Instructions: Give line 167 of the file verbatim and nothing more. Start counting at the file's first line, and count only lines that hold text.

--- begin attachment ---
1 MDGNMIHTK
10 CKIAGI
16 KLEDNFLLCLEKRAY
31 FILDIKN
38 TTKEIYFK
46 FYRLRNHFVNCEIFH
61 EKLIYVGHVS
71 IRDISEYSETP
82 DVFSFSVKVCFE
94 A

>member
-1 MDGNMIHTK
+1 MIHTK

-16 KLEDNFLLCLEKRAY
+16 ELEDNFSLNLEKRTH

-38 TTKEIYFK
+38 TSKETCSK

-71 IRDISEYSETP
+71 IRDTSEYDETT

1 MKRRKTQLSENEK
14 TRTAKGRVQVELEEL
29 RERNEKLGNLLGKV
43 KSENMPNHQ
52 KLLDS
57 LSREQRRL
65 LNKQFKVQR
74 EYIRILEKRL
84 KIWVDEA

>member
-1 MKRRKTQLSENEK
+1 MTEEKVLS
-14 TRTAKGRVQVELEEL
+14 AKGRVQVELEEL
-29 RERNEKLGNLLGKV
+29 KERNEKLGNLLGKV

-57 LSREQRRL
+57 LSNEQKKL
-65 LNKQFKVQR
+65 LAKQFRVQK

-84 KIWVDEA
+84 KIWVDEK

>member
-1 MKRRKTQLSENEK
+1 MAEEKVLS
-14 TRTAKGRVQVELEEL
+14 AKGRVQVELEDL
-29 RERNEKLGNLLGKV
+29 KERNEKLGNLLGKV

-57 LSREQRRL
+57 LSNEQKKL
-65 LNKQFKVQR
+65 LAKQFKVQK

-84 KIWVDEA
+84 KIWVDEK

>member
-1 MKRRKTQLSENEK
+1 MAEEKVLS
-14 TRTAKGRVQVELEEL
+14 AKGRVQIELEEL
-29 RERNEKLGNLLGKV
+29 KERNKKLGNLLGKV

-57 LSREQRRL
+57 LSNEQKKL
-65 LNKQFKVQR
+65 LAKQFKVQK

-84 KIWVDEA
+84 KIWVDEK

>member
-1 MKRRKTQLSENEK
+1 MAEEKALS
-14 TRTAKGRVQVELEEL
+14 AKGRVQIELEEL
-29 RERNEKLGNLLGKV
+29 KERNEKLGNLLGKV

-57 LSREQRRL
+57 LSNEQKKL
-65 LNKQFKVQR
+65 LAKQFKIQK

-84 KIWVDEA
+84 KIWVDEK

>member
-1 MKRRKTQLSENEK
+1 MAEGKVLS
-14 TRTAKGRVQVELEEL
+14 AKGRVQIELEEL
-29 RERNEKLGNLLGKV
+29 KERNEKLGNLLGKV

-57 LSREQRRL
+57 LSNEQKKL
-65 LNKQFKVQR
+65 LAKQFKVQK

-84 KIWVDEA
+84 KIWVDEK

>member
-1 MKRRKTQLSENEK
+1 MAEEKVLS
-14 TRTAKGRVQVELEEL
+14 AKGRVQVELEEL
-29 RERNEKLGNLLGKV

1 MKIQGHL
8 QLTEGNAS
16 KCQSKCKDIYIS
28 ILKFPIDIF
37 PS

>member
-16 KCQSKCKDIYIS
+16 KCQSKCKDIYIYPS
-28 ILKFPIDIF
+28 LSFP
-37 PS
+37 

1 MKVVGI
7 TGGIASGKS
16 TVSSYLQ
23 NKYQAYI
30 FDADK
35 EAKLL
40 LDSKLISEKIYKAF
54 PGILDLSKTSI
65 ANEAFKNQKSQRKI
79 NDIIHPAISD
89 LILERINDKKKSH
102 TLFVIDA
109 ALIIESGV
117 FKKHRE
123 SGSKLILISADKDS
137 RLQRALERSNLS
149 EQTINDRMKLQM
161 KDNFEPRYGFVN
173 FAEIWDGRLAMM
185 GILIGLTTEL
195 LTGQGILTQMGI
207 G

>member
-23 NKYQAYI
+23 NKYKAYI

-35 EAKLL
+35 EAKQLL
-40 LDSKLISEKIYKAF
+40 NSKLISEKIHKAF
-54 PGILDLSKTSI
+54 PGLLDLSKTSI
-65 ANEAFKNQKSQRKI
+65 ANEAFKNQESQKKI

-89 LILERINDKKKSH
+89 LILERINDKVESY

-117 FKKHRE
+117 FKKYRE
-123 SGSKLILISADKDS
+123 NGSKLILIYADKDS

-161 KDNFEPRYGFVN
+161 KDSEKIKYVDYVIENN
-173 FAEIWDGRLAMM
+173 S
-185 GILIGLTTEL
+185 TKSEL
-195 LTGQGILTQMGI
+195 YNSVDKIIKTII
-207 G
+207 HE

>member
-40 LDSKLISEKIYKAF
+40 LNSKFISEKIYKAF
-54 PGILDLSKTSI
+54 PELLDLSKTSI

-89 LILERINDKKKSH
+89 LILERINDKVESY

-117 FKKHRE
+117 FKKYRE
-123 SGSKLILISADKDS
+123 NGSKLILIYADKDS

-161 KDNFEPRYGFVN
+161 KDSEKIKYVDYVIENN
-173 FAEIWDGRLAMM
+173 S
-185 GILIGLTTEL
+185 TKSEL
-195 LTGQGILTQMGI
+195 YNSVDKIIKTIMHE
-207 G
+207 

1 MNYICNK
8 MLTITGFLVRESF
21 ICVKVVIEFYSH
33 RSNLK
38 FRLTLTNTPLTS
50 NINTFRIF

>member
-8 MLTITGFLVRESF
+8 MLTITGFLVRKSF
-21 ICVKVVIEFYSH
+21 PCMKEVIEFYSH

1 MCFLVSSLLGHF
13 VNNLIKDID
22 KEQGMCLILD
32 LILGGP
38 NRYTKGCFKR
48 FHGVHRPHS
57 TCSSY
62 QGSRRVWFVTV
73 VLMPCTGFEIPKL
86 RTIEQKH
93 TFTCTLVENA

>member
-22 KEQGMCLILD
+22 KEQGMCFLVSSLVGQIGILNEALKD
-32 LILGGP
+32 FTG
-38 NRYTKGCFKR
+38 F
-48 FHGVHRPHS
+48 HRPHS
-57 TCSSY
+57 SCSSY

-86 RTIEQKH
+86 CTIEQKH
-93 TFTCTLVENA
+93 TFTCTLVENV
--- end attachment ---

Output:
+89 LILERINDKVESY